Weezer’s “White Album” Review



PICTURE THIS: A critically acclaimed 1990s band enters the new century on a downward trajectory, releasing a slew of mediocre albums, tepid singles, and a very very bad song with Lil Wayne. You guessed it: It’s Weezer. Rivers Cuomo is aware of the lack of critical success the 2000s brought, and 2014’s “Everything Will Be Alright in the End” was a direct response to the horrid “experimentation” of the “Red Album,” and the pop cheese of “Beverly Hills.” It was a return to form, a callback to the nostalgia of the 1990s and the massive success of “Blue Album.” “White Album” follows suit, promising a pre-2000 Weezer. Here’s the problem: Rivers Cuomo isn’t an angsty Harvard student listening to “Madame Butterfly” for inspiration anymore. He’s 45, and has reached the point where there’s a limit on the sincerity of teenage angst Cuomo can imbue into music. It’s not like we’ve taken Cuomo’s lyrics seriously for some time, but the “White Album” pushes the limit of our acceptance. Words like: Darwin, tiger sharks, Dante’s “Inferno,” and male pregnancy are all mentioned, to name a few. There are times when Rivers’ eclectic lyrics shine, but it can only be tolerated for so long before it verges on the level of bizarre.

If “White Album” signifies any development for Weezer, it’s in the production. Jake Sinclair (Taylor Swift, 5 Seconds of Summer) is brought on to produce, imbuing a summer-pop sensibility in Weezer’s newest album. It’s light and upbeat, filled with bright keyboards, heavily dubbed vocals and tight drum licks. All words I would not use to describe Weezer’s musical sound. Cars frontman and longtime producer Ric Ocasek is out and replaced with someone aiming to place “White Album” in shopping malls, Mcdonald’s bathrooms and soccer moms’ car stereos. It’s not inherently a bad sound — Cuomo’s music is often conformable being in the pop spotlight — it’s a question of whether this time it’s gone too far. “California Kids,” “Wind in Our Sail” and “(Girl we Got a) Good Thing” all are keyboard-heavy pop singles, and certainly update Weezer’s sound. Who is Rivers Cuomo catering to now, those who grew up listening to “Blue Album,” or those who heard  “Beverly Hills” on the car radio? It’s a question future albums will tell.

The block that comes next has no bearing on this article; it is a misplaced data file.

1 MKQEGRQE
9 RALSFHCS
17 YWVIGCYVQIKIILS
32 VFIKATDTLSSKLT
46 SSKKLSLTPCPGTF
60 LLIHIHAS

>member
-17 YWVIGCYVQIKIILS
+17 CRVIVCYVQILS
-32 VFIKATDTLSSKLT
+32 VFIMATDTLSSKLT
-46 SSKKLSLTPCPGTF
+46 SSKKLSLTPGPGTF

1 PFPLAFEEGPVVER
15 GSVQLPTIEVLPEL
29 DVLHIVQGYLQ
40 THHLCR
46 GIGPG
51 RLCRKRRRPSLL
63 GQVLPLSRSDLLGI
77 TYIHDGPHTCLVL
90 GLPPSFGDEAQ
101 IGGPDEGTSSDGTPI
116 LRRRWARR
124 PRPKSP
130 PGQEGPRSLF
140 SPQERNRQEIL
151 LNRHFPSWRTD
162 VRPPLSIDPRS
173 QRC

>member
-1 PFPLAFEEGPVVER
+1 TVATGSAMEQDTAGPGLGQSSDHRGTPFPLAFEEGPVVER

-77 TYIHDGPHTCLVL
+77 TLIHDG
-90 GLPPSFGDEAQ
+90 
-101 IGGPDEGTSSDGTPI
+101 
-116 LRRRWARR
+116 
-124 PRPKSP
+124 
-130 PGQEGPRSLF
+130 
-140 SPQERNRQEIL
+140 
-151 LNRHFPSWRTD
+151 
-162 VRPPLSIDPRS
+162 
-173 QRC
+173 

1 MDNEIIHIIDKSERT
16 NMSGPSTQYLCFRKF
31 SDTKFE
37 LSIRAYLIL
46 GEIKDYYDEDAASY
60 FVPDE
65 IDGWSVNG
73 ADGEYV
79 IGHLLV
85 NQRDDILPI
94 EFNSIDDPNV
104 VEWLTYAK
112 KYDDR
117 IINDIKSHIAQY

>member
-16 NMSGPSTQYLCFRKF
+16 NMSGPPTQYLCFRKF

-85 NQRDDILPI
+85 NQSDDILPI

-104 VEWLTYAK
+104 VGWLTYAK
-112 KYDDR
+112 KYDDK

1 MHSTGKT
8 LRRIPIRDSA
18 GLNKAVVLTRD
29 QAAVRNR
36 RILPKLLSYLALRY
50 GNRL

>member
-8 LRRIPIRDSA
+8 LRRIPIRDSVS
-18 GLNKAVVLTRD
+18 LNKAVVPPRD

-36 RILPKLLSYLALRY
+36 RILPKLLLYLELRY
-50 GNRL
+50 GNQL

There are a few gems on “White Album.” “Thank God for Girls” is a hilarious parody of masculinity, filled with cannoli-devouring homo-eroticism, and a reversal of gender roles: “she’s so heavy/she’s so strong.” It’s Cuomo’s satirical dig on gender stereotypes, his fascination with girls a nod to the objectification of females in society. It’s done in typical Cuomo fascination with a pastry-filled music video to accompany the (genius) madness.

“L.A Girlz” is also Rivers at his silly unapologetic self, filled with references to Lewis Carroll, plagues and, of course, girls. It’s one of the few times Sinclair takes the backseat and lets Weezer return to their bread and butter: distorted guitars, angst and girls. “Do You Wanna Get High?” attempts to follow the same ‘90s format, and succeeds. It’s nothing spectacular, but captures the aimless teenage apathy Cuomo often missed in his previous releases.

It would be easy to write off Weezer as a one-act band, unable to create competent music after people realized Y2k was just a big hoax. In the sea of mediocrity that is Weezer’s discography, we are given hidden gems: “Thank God for Girls” the most recent one. This output is nothing to the tremendous success of the ‘90s, but it gives me hope. At least for a little while longer, that the spark that burns in Rivers Cuomo from “Blue Album” and “Pinkerton,” still burns — albeit now as an ember.

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